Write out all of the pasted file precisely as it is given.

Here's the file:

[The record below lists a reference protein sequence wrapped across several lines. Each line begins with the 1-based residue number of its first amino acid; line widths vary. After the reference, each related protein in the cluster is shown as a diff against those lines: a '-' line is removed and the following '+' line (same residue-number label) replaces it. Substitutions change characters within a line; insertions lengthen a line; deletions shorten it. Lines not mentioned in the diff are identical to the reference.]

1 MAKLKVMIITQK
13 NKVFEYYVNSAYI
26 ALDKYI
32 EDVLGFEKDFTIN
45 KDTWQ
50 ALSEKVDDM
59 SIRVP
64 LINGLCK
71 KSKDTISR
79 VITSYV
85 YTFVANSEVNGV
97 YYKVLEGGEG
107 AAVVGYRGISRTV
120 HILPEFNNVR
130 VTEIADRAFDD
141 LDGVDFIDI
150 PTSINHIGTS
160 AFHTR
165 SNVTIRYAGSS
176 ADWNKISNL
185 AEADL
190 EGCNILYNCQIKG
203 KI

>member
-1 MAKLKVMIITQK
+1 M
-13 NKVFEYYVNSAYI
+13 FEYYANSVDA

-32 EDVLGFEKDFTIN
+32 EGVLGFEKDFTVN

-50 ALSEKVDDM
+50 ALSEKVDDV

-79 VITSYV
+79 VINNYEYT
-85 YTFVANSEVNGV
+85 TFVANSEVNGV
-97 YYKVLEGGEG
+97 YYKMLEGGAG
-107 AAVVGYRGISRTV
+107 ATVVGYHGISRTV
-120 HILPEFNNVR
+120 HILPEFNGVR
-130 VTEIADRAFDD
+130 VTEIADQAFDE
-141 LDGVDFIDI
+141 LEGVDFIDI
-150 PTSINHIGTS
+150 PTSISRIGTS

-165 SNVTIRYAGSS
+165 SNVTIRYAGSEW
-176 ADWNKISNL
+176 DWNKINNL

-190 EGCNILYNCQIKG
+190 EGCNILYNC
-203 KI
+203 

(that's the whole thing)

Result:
[The record below lists a reference protein sequence wrapped across several lines. Each line begins with the 1-based residue number of its first amino acid; line widths vary. After the reference, each related protein in the cluster is shown as a diff against those lines: a '-' line is removed and the following '+' line (same residue-number label) replaces it. Substitutions change characters within a line; insertions lengthen a line; deletions shorten it. Lines not mentioned in the diff are identical to the reference.]

1 MAKLKVMIITQK
13 NKVFEYYVNSAYI
26 ALDKYI
32 EDVLGFEKDFTIN
45 KDTWQ
50 ALSEKVDDM
59 SIRVP
64 LINGLCK
71 KSKDTISR
79 VITSYV
85 YTFVANSEVNGV
97 YYKVLEGGEG
107 AAVVGYRGISRTV
120 HILPEFNNVR
130 VTEIADRAFDD
141 LDGVDFIDI
150 PTSINHIGTS
160 AFHTR
165 SNVTIRYAGSS
176 ADWNKISNL
185 AEADL
190 EGCNILYNCQIKG
203 KI

>member
-1 MAKLKVMIITQK
+1 M
-13 NKVFEYYVNSAYI
+13 FEYYANSVDA

-32 EDVLGFEKDFTIN
+32 EGVLGFEKDFTVN

-50 ALSEKVDDM
+50 ALSEKVDDV

-79 VITSYV
+79 VINNYEYT
-85 YTFVANSEVNGV
+85 TFVANSEVNGV
-97 YYKVLEGGEG
+97 YYKMLEGGAG
-107 AAVVGYRGISRTV
+107 ATVVGYHGISRTV
-120 HILPEFNNVR
+120 HILPEFNGVR
-130 VTEIADRAFDD
+130 VTEIADQAFDE
-141 LDGVDFIDI
+141 LEGVDFIDI
-150 PTSINHIGTS
+150 PTSISRIGTS

-165 SNVTIRYAGSS
+165 SNVTIRYAGSEW
-176 ADWNKISNL
+176 DWNKINNL

-190 EGCNILYNCQIKG
+190 EGCNILYNC
-203 KI
+203 